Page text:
So, there’s an old metaphysical saying, “As above, so below.” On the purely physical level, a lot of synchronicity is our brain processing information, showing the conscious part of us [00:26:00] only the things that we’ve chosen to think about. Now, the brain is amazing. The part of us that we think is conscious in the world experiencing things is about the size of a walnut, it’s on the front left of the brain. The rest of those systems in this amazing super computer is primarily automated, okay, it’s following code instructions to filter your environment to show you the things you’ve been interested in. Now, there’s a section [00:26:30] behind the frontal lobes called the frontal orbital. Its design is to tell the memory aspects of the brain. So, back after your brain back in the motor strip is mostly memory function. Memory, sensory integration. It’s where you call when you want pieces of things that have happened to you.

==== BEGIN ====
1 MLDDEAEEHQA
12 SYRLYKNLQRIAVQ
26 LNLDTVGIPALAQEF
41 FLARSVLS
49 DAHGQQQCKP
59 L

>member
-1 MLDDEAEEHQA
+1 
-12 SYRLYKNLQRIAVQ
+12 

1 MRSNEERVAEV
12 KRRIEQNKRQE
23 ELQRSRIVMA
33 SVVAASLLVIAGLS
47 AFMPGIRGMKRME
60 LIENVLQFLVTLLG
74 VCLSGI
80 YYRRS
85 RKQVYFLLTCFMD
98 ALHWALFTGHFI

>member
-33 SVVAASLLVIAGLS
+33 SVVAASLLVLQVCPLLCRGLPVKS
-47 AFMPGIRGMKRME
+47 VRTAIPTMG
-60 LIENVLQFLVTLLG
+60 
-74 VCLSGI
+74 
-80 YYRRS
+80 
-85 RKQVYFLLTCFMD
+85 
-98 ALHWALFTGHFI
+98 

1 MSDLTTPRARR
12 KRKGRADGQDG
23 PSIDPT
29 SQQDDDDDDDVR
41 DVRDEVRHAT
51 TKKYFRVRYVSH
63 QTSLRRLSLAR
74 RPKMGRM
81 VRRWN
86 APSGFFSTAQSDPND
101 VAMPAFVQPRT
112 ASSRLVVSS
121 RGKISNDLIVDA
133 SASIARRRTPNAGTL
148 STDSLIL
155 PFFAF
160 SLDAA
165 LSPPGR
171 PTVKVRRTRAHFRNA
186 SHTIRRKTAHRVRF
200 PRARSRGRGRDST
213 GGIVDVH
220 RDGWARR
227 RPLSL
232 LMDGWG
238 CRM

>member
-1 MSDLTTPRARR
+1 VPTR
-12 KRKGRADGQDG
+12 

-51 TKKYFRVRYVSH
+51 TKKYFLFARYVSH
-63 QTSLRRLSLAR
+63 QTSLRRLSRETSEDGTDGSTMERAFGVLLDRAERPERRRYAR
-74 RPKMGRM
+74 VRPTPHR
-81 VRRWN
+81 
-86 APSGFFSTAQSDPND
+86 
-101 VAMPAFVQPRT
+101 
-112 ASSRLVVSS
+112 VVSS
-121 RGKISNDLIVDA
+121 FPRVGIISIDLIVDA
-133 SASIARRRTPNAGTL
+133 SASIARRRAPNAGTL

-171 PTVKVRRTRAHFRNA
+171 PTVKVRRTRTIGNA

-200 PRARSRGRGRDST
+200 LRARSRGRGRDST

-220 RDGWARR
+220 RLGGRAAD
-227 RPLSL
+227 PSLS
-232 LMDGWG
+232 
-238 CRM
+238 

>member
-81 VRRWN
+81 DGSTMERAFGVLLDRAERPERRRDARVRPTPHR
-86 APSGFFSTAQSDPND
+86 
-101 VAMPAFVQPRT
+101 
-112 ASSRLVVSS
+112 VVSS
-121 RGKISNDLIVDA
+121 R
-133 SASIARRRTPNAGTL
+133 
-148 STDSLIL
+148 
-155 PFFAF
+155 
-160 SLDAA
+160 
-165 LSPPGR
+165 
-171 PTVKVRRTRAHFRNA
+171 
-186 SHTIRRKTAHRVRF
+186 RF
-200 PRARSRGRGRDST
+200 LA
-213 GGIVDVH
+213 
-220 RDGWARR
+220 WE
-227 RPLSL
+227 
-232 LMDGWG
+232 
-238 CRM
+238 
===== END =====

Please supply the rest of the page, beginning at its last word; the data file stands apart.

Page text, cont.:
The orbital can tell it to sort things in a particular pattern. It pays attention to where you’ve chosen to put your attention and then it looks for associations [00:27:00] both in the environment through the sensory systems and in your memory. Now, that’s purely physiological, but at the same time you are moving through probability. When you are, for instance, as a therapist one of the most tragic things I see is someone is molested by a parent as a child, as a young child. Now, this corrupts their trust in the world in general. I mean, parents are God-lie. [00:27:30] It creates a tremendous amount of trauma that is not resolvable by a child.